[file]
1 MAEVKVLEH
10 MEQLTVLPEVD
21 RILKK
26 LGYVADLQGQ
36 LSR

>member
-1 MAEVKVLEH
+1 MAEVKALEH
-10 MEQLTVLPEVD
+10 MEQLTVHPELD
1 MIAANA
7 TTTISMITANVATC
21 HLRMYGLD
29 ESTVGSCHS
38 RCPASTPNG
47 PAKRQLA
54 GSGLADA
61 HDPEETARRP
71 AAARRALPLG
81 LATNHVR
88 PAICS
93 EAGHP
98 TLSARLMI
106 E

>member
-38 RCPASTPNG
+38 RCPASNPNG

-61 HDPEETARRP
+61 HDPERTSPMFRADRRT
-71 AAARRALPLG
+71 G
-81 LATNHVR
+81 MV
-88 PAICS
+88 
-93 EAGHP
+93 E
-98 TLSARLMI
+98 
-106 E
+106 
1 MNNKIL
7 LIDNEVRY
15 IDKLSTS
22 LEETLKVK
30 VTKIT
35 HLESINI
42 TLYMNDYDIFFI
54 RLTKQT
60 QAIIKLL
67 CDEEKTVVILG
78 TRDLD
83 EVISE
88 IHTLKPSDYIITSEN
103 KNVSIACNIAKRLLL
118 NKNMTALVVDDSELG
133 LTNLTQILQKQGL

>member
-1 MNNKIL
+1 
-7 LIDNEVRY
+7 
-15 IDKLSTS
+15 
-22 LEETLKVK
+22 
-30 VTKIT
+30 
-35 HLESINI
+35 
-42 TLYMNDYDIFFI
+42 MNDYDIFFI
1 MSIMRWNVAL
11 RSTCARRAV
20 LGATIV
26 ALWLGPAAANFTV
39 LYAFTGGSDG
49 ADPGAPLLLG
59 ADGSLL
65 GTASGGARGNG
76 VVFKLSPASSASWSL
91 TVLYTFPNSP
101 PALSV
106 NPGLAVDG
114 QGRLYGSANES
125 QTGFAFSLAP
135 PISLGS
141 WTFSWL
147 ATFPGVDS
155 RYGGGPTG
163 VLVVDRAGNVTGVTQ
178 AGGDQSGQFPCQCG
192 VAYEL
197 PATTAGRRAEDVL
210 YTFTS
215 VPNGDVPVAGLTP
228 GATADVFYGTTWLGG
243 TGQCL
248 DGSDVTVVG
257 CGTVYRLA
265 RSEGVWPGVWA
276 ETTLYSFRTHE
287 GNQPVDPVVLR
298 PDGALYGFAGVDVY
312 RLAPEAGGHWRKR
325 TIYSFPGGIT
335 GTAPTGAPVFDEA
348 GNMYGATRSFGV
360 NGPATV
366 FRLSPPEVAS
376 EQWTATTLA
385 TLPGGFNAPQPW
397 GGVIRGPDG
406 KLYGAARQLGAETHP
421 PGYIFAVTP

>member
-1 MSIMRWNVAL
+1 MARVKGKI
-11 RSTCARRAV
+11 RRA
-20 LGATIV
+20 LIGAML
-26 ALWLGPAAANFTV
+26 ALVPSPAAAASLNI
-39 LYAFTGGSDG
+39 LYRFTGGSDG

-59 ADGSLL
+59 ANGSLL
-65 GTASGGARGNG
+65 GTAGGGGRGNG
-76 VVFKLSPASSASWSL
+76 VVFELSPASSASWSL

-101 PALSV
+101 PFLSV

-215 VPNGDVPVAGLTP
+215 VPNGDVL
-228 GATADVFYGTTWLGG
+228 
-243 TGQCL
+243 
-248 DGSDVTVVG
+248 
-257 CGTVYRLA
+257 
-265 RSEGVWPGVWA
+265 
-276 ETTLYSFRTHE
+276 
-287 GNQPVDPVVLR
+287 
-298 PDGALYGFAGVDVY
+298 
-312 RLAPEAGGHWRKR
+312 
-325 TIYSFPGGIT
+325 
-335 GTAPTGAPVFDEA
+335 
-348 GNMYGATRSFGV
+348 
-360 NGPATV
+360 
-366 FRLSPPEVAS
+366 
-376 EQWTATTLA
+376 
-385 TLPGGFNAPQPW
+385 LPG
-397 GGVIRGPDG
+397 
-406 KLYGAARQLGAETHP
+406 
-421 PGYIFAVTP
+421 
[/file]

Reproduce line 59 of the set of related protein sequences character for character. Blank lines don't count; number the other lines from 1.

-1 MNNKIL